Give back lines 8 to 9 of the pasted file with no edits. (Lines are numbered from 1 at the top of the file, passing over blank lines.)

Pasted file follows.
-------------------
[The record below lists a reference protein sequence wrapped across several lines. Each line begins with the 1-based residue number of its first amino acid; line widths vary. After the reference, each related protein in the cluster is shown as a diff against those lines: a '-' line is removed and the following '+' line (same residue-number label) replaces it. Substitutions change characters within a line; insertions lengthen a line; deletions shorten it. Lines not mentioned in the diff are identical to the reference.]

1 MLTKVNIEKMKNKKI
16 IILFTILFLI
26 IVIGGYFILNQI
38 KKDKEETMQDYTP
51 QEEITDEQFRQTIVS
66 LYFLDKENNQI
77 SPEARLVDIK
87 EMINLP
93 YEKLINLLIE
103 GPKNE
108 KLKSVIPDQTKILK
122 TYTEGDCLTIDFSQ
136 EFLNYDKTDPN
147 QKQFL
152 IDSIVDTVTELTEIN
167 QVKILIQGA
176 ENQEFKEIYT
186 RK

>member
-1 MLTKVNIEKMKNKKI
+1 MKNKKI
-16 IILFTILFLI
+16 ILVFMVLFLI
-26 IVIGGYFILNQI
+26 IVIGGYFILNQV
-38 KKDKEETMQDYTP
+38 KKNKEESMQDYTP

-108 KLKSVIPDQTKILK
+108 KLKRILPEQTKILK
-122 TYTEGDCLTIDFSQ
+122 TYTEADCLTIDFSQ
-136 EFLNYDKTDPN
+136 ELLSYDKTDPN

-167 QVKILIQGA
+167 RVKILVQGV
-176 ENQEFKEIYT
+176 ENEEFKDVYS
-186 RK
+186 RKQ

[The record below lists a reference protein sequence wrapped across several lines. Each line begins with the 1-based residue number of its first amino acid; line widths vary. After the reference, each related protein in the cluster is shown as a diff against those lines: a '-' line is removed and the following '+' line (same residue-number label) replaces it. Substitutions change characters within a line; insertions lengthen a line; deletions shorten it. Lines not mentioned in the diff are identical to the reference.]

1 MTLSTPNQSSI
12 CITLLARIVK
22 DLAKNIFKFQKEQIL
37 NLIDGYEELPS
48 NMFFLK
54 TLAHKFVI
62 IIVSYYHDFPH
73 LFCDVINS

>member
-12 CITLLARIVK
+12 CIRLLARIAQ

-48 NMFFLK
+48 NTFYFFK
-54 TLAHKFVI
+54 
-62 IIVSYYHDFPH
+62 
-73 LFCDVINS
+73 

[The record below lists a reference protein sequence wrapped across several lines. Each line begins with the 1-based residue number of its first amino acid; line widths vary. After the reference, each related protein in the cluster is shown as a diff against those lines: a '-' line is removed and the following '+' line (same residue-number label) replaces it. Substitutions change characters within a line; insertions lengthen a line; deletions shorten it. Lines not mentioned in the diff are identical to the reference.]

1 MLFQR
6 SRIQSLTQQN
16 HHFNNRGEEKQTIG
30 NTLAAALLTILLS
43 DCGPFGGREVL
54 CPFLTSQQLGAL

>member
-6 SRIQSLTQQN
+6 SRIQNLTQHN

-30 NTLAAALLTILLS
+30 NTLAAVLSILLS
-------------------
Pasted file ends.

77 SPEARLVDIK
87 EMINLP